“Nor of the will of man, but of God.”

by The Rev'd Dane E. Boston

A Baptismal Sermon for the First Sunday after Christmas Day, December 29, 2013

by the Rev’d Dane E. Boston, Curate of Christ Church Greenwich

Texts: Hebrews 2:10-18; John 1:1-18

“And the Word became flesh, and dwelt among us. And we have seen his glory.”

 May I speak in the Name of God the Father, God the Son, and God the Holy Ghost. Amen.

Last week, we heard two of the three great Gospel accounts of the birth of Jesus. Luke furnished the shepherds, Matthew brought the wise men, and we had quite a party. But what about John? This morning we have heard another nativity narrative, though we may not have recognized it as such. John’s account can seem sort of hard to relate to. His nativity story begins on a cosmic scale, in words that echo the grandeur and glory of Genesis: “In the beginning was the Word, and the Word was with God, and the Word was God. The same was in the beginning with God. All things were made by him, and without him was not any thing made that was made. In him was life, and the life was the light of men. And the light shineth in darkness; and the darkness comprehended it not.”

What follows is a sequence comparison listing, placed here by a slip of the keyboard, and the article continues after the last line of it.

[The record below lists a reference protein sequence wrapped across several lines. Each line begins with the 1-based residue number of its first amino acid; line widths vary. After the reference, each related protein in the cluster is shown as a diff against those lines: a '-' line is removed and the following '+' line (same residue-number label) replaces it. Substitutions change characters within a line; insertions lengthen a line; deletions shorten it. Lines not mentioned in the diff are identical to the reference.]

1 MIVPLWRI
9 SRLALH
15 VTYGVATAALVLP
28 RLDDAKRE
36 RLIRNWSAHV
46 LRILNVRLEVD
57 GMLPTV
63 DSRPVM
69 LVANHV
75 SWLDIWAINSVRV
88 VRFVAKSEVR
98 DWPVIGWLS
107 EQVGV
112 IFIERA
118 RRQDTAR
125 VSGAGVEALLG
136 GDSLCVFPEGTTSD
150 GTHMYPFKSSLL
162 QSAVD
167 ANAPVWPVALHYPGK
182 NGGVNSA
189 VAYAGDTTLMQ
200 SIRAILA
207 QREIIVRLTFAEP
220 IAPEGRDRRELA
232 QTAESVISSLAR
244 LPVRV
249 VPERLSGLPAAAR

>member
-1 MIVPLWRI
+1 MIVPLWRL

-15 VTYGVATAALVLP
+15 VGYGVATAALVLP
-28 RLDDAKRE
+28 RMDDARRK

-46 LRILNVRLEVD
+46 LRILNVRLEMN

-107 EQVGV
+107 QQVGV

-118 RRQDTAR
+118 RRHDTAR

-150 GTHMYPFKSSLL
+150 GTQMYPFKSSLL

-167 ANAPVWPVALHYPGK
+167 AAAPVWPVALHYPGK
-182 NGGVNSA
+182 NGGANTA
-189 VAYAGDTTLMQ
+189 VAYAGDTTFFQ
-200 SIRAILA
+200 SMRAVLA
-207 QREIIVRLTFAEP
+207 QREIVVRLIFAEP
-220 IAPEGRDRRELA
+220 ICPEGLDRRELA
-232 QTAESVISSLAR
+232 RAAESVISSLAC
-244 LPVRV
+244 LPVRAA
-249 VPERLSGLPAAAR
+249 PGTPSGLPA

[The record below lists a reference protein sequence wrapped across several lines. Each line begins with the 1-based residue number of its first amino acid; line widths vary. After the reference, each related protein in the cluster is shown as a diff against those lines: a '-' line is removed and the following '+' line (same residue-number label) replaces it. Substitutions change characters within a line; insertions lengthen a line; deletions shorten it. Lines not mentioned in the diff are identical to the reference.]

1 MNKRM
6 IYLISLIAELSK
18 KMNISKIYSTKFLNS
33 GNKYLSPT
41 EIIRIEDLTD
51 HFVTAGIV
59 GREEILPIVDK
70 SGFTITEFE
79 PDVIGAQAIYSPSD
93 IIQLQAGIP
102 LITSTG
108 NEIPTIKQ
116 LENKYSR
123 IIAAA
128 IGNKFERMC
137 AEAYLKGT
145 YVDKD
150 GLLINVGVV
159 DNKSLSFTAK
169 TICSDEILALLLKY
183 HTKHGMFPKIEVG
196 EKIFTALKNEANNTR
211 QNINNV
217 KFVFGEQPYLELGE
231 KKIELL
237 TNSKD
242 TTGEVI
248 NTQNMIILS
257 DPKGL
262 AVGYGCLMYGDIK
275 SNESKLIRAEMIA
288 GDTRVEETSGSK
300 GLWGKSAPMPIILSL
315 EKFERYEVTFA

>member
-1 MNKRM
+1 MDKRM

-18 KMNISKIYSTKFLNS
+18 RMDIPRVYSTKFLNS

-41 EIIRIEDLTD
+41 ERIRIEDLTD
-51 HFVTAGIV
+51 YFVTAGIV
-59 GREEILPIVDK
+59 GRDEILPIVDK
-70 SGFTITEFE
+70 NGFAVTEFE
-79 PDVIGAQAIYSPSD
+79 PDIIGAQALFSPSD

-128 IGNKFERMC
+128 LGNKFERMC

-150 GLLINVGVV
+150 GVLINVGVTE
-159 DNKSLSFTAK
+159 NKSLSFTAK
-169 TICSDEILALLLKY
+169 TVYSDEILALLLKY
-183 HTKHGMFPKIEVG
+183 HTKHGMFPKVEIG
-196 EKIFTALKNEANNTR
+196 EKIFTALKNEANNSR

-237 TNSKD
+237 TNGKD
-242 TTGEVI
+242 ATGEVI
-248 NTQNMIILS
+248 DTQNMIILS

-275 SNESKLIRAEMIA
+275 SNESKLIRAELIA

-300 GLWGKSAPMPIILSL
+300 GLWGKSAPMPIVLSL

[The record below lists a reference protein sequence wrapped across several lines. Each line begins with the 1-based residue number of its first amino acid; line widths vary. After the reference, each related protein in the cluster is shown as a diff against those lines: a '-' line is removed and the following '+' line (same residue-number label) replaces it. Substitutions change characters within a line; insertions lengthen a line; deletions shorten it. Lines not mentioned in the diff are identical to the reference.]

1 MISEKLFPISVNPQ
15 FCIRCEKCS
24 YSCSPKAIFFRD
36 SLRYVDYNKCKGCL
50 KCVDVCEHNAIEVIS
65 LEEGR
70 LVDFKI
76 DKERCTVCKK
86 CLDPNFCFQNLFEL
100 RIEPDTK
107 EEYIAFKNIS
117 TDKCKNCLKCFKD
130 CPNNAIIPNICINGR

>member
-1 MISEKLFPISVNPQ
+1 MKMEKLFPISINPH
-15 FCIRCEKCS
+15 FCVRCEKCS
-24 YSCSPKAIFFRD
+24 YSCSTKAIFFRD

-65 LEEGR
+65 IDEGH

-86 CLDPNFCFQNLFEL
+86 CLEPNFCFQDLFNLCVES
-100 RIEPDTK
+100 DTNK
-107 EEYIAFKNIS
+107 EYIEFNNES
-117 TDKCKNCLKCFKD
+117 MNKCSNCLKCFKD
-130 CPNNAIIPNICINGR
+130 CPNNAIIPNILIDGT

That is pretty powerful stuff, and it deals with some of the great themes of Scripture: light and darkness; creation and nothingness; God and the Word of God. How much easier for us to connect with the stories we heard last week: the sweet baby in his young mother’s arms; the lowly shepherds marveling as they hear the announcement of the Angel; even the mysterious wise men following the distant star to kneel before the newborn king. These tales, at least, involve real flesh and blood people. We can imagine their emotions. We can appreciate their fears. We can share in their hopes. But John stands in a different category altogether.

Or does he? For just when it seems safe to write John off as too abstract—too grand, too cosmic, dealing with things that do not and cannot concern ordinary, everyday people in Greenwich, Connecticut in late 2013—we hear this astonishing pronouncement: “And the Word became flesh, and dwelt among us.” The Word, the One who was in the beginning, became flesh. The Word, the One was with with God at the creation of all things, became flesh. The Word, who is God, became flesh, and dwelt among us.

Beloved, the Feast of the Nativity—the Feast of Christmas—which began last Wednesday and continues on until next Sunday, is a celebration of an interruption: of a collision between the reality that you and I inhabit each day, and the reality of God’s purpose that runs in and through and against this world.